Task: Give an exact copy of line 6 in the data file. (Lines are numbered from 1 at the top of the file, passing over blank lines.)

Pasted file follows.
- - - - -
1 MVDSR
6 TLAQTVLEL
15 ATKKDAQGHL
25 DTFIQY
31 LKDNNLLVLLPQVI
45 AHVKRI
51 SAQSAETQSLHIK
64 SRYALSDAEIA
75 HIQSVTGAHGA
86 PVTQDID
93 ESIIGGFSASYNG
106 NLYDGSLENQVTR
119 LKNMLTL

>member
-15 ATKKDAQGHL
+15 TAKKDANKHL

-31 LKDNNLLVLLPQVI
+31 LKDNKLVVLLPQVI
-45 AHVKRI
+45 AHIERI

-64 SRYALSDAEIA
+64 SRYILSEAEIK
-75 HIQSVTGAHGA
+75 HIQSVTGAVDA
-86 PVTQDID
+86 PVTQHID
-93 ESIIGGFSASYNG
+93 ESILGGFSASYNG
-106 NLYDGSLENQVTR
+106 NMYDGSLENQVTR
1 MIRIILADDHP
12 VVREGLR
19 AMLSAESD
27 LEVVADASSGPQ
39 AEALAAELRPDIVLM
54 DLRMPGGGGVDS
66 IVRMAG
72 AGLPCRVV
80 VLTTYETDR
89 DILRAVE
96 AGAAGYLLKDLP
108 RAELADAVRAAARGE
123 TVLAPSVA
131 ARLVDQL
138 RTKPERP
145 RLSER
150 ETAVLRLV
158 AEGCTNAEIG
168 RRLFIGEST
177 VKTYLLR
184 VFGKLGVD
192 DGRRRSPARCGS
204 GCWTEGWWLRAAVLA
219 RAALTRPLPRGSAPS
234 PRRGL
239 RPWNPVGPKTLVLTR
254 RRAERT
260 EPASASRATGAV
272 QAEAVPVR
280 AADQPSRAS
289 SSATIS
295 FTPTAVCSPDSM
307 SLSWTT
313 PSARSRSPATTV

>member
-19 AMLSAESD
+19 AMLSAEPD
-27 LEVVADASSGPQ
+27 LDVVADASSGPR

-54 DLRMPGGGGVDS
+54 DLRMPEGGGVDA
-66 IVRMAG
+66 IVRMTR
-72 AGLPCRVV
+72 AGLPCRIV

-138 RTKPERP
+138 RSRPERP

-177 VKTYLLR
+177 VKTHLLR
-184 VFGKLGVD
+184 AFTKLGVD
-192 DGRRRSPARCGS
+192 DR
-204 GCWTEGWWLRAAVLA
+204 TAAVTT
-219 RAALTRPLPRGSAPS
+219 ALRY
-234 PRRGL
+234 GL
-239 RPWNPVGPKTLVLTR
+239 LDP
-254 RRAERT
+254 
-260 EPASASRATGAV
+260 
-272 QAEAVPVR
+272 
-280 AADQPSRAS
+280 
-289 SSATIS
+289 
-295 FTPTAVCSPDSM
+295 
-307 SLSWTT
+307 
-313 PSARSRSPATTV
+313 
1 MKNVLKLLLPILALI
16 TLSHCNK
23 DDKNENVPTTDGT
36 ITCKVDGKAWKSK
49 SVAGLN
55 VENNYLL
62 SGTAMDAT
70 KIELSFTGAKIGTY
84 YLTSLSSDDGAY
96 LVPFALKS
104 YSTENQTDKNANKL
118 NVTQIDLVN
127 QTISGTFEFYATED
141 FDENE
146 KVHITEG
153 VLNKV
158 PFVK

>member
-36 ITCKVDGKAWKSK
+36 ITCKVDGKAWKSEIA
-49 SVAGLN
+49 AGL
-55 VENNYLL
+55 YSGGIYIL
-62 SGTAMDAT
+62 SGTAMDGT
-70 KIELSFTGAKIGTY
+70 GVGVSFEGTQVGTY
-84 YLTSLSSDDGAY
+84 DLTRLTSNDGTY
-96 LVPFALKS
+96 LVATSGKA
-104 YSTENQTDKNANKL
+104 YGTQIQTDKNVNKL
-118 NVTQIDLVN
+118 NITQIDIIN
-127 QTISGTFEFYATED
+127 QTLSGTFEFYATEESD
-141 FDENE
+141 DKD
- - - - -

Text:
45 AHVKRI